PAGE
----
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'I wouldn't trade it for the world': Beloved school crossing guard hits milestone of 50 years on the job

Bobbie Wright has helped keep the community safe for five decades.

FAIRVIEW PARK, Ohio — It's a brand new school year in Fairview Park. Students will have new teachers and friends. But on the corner of West 220th and Alexander, there's one familiar face they look forward to seeing each morning and afternoon.

Her name is Bobbie Wright, the city's favorite school crossing guard for the last 50 years.

"Well, I started as a school guard and I'm also an auxiliary police officer, so I direct traffic besides crossing the children. And they're great," Bobbie told us.

But they're not just "great."  These kids are family.

"Hey! Look at that! Noah! Hi babe! Hi sweetheart! See you after school everybody!" Bobbie exclaimed. "I don't have any children. These are my children to and from school. And, and as I tell the parents, no one's gonna get hurt. I will handle that."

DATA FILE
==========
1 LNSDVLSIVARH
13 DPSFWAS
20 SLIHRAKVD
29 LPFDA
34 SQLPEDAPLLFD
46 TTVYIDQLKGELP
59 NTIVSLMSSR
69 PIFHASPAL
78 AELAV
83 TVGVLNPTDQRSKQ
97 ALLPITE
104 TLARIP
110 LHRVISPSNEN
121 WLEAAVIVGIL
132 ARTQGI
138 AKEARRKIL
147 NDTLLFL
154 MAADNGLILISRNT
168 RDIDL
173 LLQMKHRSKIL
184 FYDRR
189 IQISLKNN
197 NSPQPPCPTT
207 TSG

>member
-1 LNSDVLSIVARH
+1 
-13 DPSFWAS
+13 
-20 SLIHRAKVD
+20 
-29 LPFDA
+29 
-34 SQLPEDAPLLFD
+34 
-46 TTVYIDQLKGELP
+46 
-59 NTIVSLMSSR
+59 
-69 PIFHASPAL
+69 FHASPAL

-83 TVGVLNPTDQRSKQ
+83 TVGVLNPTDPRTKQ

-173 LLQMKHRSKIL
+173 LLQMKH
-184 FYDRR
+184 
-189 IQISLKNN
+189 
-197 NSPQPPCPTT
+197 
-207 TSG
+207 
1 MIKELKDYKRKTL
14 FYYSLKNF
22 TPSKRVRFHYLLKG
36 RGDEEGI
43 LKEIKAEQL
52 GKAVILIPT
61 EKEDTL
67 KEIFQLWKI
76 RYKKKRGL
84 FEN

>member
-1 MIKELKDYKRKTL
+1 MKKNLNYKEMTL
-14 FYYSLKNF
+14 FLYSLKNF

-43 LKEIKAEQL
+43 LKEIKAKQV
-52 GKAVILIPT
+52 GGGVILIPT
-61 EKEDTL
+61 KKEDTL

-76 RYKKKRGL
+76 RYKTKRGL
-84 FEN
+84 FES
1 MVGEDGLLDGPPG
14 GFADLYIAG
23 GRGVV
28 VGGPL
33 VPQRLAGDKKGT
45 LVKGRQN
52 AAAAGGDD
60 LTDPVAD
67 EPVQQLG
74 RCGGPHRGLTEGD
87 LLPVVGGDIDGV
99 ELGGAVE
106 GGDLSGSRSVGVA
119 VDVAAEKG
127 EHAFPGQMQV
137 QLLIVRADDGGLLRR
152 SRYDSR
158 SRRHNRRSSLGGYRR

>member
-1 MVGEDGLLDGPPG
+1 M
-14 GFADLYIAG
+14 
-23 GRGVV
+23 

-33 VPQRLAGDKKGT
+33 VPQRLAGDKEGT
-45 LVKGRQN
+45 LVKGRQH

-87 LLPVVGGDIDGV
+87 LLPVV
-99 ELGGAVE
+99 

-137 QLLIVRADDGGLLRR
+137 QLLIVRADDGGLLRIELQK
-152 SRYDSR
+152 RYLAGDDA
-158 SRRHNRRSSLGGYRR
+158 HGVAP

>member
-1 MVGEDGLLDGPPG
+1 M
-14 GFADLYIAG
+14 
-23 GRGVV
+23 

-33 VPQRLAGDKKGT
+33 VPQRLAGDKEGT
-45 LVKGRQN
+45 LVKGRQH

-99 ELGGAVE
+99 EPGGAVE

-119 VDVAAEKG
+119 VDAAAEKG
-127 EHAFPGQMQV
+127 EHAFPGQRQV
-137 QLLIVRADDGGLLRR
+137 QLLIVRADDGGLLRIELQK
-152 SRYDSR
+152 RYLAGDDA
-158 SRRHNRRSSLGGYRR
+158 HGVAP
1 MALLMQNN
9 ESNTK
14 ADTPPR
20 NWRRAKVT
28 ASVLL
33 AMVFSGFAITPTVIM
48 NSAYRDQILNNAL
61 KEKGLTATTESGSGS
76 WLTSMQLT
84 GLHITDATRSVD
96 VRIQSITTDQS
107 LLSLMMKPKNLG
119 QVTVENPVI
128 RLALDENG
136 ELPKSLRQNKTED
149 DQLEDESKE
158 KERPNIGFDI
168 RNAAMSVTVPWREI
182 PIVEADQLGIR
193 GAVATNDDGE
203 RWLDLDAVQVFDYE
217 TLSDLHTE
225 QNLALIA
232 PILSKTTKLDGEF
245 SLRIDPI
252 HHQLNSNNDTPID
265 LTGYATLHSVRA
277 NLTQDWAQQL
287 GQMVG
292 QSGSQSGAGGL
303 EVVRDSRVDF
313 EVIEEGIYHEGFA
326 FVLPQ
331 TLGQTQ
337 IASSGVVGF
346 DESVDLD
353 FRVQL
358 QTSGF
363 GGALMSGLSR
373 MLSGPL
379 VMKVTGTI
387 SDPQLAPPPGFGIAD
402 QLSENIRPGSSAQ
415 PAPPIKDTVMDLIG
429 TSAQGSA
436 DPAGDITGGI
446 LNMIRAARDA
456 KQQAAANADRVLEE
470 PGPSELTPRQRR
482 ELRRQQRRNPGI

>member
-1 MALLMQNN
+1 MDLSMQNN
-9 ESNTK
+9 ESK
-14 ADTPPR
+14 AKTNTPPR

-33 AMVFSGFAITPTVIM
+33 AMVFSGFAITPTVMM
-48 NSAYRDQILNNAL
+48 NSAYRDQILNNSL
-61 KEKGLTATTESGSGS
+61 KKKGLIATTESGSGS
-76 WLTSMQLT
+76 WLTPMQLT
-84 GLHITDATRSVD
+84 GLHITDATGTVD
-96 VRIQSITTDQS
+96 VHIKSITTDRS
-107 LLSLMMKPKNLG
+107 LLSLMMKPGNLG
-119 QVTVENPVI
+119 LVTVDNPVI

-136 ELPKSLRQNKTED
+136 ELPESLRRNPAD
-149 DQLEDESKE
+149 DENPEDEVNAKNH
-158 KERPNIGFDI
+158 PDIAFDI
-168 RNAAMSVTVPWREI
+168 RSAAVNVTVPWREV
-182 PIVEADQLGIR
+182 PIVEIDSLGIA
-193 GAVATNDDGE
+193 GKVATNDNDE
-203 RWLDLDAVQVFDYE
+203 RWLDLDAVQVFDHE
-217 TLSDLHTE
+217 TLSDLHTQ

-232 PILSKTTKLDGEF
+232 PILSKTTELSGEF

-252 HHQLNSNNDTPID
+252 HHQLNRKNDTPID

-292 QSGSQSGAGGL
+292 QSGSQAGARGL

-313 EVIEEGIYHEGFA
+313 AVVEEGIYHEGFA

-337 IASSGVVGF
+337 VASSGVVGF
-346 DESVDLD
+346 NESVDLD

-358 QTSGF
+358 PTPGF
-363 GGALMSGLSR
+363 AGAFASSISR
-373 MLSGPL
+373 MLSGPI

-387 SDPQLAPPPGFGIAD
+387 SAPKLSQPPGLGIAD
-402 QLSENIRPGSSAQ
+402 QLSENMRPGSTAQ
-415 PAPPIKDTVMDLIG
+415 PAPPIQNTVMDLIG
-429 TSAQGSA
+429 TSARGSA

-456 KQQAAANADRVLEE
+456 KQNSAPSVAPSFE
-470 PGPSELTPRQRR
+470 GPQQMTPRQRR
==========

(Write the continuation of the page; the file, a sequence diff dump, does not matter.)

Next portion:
She's the best protector money could buy and a solid representative of the badge she wears. Just ask her boss, the chief of police of Fairview Park.

"I've been on this department for 27 years, and Bobbie basically exemplifies what we want in service. She's selfless. She puts others before herself," Chief Paul Shepard said. "Just an incredible lady every day that, every day that she comes and wears her uniform, she positively impacts the community and represents the department in the highest way."

On Tuesday, community members brought balloons to mark her 50 years of service. They said "thank you." Though, it's Bobbie who always goes out of her way to be polite.

"Good morning! How are you?" She said to drivers crossing the road.

She's touched that so many people thought of her today; even the mayor showed respect.

"Bobbie Wright is just one of the nicest people you'll ever wanna meet," said Fairview Park Mayor Patrick Cooney. "I wanna thank her for her service. I just wanna thank her for her positive nature."

If you ask Bobbie? She's just happy to be here, doing the job she loves to do, in the community she'll always consider home.

"A friendly hi. And, thank you. And, how are you doing? It's usually what we talk about, you know, when they, when they bring the children to school ... how are you doing? And I wouldn't trade it. I wouldn't trade it for the world," Bobbie said.

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